The New Scramble

By Justin McDonnell9.12.2013Economics, Global Policy

Africa’s economic growth has sparked a fierce battle for influence between archenemies.

China’s going-out engagement is helping shape the future of a resurgent continent. As Africa’s biggest trading partner and creditor, China has become one of Africa’s major economic influences. More than a million Chinese have moved to Africa over the last decade devoted to growth and expansion.

Railway projects in Kenya, to the construction of the African Union in Addis Ababa, new schools and hospitals in Angola, and energy extraction operations in Tanzania, China’s burgeoning presence can be felt all across the continent. Given China’s visible economic impact and the extraordinary opportunities they are bringing with them to enhance employment, technology, and infrastructure, abandoning Taiwan is an increasingly enticing prospect for many African countries.

Battling for recognition in Africa

Taiwan is not widely recognized as an independent state and its international situation is becoming dire. Given Gambia’s recent announcement of breaking off diplomatic ties, Taiwan’s increasing marginalization in Africa is a great cause of concern. The last country to break ties with Taiwan was another African nation, Malawi in 2008. There are only a few African countries that still recognize a self-ruled Taiwan: Swaziland, Burkina Faso, and São Tomé and Príncipe.

Interestingly, Gambia isn’t the only African nation that has recently announced a change in its diplomatic relationship with China. São Tomé and Principe is collaborating with China to open a trade mission to promote a new cooperation deal, 16 years after relations were broken off between the two nations. Prime minister Gabriel Arcanjo Ferreira assured its ally that it would not affect the country’s relationship with Taiwan but there is still widespread speculation.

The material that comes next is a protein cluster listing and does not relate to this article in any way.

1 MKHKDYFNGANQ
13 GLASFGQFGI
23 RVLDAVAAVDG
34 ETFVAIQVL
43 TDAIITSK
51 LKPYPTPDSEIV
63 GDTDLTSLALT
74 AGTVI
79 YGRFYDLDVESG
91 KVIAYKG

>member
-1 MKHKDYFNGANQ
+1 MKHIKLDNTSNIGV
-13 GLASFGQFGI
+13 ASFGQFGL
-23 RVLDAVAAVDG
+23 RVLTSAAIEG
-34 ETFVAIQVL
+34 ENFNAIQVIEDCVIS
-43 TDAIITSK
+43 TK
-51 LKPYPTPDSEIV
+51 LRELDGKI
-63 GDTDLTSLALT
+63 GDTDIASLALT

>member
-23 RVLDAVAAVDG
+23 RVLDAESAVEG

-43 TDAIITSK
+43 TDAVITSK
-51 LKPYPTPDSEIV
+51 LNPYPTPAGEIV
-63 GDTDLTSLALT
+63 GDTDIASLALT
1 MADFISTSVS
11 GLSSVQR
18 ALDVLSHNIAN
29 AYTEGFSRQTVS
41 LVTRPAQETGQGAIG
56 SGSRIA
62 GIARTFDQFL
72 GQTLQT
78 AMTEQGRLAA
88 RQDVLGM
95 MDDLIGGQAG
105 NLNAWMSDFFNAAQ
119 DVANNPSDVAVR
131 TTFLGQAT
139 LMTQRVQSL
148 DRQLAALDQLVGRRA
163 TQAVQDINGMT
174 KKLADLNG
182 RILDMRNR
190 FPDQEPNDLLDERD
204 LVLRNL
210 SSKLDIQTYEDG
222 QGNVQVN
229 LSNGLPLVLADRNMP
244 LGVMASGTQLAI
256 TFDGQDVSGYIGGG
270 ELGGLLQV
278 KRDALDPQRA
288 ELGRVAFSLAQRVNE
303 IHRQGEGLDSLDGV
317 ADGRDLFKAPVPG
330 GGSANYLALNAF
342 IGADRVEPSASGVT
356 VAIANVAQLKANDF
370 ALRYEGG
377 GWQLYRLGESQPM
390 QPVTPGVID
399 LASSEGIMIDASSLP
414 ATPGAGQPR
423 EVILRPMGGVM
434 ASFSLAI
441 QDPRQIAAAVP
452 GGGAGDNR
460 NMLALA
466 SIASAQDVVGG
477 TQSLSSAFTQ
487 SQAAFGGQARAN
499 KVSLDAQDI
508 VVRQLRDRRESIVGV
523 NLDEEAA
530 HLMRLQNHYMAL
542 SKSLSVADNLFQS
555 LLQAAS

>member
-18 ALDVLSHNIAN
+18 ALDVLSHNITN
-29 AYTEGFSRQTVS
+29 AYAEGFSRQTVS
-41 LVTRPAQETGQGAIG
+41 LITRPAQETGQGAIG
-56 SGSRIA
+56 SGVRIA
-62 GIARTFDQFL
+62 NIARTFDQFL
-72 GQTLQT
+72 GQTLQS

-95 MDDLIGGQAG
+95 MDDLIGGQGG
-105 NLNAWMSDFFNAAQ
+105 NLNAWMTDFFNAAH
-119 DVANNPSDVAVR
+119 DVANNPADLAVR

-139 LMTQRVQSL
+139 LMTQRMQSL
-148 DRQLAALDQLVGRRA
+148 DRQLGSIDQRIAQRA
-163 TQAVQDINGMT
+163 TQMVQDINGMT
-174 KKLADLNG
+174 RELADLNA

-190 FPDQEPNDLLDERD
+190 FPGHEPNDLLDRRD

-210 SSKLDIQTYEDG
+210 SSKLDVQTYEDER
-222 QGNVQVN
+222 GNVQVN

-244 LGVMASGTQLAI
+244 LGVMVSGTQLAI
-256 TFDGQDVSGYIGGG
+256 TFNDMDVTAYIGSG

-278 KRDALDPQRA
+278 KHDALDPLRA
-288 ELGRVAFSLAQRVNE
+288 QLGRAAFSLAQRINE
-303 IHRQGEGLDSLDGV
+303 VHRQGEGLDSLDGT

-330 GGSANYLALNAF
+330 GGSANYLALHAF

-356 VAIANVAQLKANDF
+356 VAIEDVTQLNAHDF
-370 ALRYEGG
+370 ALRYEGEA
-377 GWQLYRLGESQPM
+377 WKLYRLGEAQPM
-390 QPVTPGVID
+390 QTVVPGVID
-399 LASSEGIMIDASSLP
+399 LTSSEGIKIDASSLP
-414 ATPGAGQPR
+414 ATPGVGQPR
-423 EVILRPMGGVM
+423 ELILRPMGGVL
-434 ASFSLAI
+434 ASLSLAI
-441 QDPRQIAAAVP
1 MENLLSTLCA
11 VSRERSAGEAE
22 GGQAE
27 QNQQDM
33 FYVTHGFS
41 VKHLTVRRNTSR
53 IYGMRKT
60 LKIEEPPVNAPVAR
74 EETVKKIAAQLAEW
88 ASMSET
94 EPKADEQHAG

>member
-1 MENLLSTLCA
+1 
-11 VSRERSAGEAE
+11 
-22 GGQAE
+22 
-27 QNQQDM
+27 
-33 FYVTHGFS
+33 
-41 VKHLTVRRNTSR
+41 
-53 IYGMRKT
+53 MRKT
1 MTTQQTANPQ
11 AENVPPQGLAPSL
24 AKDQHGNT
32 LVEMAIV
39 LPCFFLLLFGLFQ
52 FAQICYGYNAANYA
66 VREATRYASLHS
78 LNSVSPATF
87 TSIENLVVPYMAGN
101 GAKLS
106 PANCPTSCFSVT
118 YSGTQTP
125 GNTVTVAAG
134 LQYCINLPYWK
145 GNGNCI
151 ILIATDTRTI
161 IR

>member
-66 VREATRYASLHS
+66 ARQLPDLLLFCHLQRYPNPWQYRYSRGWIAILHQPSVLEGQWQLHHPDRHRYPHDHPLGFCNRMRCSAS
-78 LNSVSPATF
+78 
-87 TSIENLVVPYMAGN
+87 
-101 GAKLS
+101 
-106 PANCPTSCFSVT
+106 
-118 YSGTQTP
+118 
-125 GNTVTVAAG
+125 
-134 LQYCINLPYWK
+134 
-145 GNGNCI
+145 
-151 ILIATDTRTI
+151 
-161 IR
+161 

Africa was once a diplomatic battleground for both China and Taiwan. But since China’s successful push to curtail Taiwan’s diplomatic influence in the region, those days seem long gone.

Burkina Faso, Swaziland, and São Tomé and Principe might not be the kind of allies a democratic Taiwan would hope for, but the isolated island doesn’t have the leverage to be selective. The majority of Taiwan’s remaining 22 allies are located in the Global South. Taiwan needs to maintain its three allies in Africa, so not to affect the development of cross-strait relations and Beijing’s push to reunify the country.

Taiwan has provided substantial support to maintain ties with its allies. São Tomé and Principe and Taiwan enjoy bilateral cooperation projects in various industries as well as programs to fight malaria. In Burkina Faso, Taiwan is a major stakeholder in their cotton export industry, and also provides millions in foreign aid annually. In Swaziland, Taiwan’s development projects and investments over time have been estimated at roughly US $90 million.

It’s practically impossible for Taiwan’s 23 million people to engage with China in dollar diplomacy to retain its diplomatic allies. But Taiwan might not have to. The question how Taiwan stays afloat still largely relies on how China’s narrative unfolds in the region.

Chinese companies have pumped billions into Africa but it hasn’t always been a win-win situation. In Zambia, we saw corruption and labor abuses as part of the government’s lucrative deals with Chinese managers. President Michael Sata won elections in 2011 in large part because of anti-Chinese sentiment in the country. It also spread to other segments of the continent. Africans have also complained of the unequal trade imbalance, Chinese control of local African industries, and a growing sentiment that China is only in the region to exploit resources.

Not China’s exclusive region

Chinese managers and workers in today’s African colonies evoke memories of cantonments of British colonial India. If China can’t properly mend its image as an impending imperialist presence in the region, Taiwan’s few yet important remaining allies will reaffirm their ties with the small island. China’s relationship with African nations is not set in stone. Like all relationships, they can either strengthen or falter. Africa is not China’s exclusive region just yet.



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